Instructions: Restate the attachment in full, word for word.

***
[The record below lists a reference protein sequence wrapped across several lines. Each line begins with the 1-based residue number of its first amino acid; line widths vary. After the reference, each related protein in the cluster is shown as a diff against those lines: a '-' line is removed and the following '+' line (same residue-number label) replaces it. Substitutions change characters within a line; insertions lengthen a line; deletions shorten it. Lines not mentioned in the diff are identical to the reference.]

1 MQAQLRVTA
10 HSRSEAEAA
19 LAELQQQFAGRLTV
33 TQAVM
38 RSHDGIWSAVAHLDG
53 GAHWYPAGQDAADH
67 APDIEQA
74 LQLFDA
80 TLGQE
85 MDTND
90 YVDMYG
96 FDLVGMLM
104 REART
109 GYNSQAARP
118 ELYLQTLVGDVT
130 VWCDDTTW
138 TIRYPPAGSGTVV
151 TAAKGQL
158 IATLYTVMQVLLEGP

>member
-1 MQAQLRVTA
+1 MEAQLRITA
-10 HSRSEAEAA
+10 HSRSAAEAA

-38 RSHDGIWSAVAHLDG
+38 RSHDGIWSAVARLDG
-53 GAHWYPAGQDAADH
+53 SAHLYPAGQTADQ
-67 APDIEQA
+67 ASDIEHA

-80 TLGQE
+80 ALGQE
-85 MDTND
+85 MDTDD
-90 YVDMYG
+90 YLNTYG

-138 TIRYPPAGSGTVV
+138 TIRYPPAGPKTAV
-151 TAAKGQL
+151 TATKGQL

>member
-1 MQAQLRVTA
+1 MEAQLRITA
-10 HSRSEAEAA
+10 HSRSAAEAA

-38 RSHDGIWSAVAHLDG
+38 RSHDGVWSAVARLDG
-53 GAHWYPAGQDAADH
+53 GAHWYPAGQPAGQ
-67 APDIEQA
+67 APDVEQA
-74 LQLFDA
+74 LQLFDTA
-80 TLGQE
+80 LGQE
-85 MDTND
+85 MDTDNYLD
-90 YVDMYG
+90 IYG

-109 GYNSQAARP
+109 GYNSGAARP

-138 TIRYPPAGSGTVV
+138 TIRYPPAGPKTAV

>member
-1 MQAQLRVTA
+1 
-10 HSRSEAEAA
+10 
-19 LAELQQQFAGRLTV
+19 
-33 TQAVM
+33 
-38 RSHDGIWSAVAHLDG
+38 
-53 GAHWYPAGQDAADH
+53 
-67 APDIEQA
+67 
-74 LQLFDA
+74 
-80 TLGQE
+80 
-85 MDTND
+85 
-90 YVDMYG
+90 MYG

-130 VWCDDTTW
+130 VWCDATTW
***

[The record below lists a reference protein sequence wrapped across several lines. Each line begins with the 1-based residue number of its first amino acid; line widths vary. After the reference, each related protein in the cluster is shown as a diff against those lines: a '-' line is removed and the following '+' line (same residue-number label) replaces it. Substitutions change characters within a line; insertions lengthen a line; deletions shorten it. Lines not mentioned in the diff are identical to the reference.]

1 MQAQLRVTA
10 HSRSEAEAA
19 LAELQQQFAGRLTV
33 TQAVM
38 RSHDGIWSAVAHLDG
53 GAHWYPAGQDAADH
67 APDIEQA
74 LQLFDA
80 TLGQE
85 MDTND
90 YVDMYG
96 FDLVGMLM
104 REART
109 GYNSQAARP
118 ELYLQTLVGDVT
130 VWCDDTTW
138 TIRYPPAGSGTVV
151 TAAKGQL
158 IATLYTVMQVLLEGP

>member
-1 MQAQLRVTA
+1 MEAQLRITA
-10 HSRSEAEAA
+10 HSRSAAEAA

-38 RSHDGIWSAVAHLDG
+38 RSHDGIWSAVARLDG
-53 GAHWYPAGQDAADH
+53 SAHLYPAGQTADQ
-67 APDIEQA
+67 ASDIEHA

-80 TLGQE
+80 ALGQE
-85 MDTND
+85 MDTDD
-90 YVDMYG
+90 YLNTYG

-138 TIRYPPAGSGTVV
+138 TIRYPPAGPKTAV
-151 TAAKGQL
+151 TATKGQL

>member
-1 MQAQLRVTA
+1 MEAQLRITA
-10 HSRSEAEAA
+10 HSRSAAEAA

-38 RSHDGIWSAVAHLDG
+38 RSHDGVWSAVARLDG
-53 GAHWYPAGQDAADH
+53 GAHWYPAGQPAGQ
-67 APDIEQA
+67 APDVEQA
-74 LQLFDA
+74 LQLFDTA
-80 TLGQE
+80 LGQE
-85 MDTND
+85 MDTDNYLD
-90 YVDMYG
+90 IYG

-109 GYNSQAARP
+109 GYNSGAARP

-138 TIRYPPAGSGTVV
+138 TIRYPPAGPKTAV

>member
-1 MQAQLRVTA
+1 
-10 HSRSEAEAA
+10 
-19 LAELQQQFAGRLTV
+19 
-33 TQAVM
+33 
-38 RSHDGIWSAVAHLDG
+38 
-53 GAHWYPAGQDAADH
+53 
-67 APDIEQA
+67 
-74 LQLFDA
+74 
-80 TLGQE
+80 
-85 MDTND
+85 
-90 YVDMYG
+90 MYG

-130 VWCDDTTW
+130 VWCDATTW